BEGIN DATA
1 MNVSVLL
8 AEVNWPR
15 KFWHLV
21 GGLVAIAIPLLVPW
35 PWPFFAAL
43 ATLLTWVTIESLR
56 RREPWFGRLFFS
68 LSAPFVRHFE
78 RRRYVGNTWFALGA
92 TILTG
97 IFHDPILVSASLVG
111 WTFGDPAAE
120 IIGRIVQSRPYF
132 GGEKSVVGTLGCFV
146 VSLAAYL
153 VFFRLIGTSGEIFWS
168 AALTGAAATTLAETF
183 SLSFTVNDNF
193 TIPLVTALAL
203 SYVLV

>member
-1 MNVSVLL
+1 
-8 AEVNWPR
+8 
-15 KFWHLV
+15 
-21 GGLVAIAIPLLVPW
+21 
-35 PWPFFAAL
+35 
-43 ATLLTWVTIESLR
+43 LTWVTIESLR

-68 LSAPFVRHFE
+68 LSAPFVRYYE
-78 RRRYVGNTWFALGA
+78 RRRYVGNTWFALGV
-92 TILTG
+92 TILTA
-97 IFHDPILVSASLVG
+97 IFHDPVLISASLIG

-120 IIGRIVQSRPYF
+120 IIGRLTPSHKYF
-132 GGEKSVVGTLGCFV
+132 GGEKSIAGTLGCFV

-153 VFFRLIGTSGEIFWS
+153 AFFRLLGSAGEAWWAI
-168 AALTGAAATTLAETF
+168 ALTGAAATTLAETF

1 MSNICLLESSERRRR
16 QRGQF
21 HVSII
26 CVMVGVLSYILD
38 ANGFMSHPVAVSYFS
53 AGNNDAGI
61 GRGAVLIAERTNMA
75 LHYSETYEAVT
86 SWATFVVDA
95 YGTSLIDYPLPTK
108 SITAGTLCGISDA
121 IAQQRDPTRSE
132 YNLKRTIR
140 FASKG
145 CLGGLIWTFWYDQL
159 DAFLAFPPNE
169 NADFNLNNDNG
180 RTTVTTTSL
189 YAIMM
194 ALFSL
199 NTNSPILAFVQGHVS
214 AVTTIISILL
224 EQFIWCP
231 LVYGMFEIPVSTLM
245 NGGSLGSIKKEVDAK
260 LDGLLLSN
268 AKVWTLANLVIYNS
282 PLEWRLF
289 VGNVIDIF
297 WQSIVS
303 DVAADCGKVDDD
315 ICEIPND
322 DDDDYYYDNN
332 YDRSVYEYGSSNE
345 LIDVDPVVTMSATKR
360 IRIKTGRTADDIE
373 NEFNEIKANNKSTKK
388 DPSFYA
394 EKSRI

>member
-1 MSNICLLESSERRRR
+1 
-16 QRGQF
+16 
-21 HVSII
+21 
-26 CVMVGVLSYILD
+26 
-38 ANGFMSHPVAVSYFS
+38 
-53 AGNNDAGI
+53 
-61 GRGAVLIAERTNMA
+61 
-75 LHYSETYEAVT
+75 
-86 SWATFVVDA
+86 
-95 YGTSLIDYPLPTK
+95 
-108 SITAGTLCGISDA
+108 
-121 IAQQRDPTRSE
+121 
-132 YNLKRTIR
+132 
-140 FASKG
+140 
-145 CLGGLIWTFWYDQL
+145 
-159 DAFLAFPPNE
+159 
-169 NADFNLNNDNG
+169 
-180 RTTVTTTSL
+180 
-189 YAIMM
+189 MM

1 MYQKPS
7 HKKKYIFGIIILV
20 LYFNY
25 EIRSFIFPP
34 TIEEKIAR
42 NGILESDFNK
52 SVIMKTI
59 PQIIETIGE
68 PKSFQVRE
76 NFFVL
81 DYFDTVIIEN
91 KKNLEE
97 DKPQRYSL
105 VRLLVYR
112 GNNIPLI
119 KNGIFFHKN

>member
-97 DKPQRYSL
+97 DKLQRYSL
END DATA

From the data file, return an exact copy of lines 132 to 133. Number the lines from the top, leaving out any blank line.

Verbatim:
34 TIEEKIAR
42 NGILESDFNK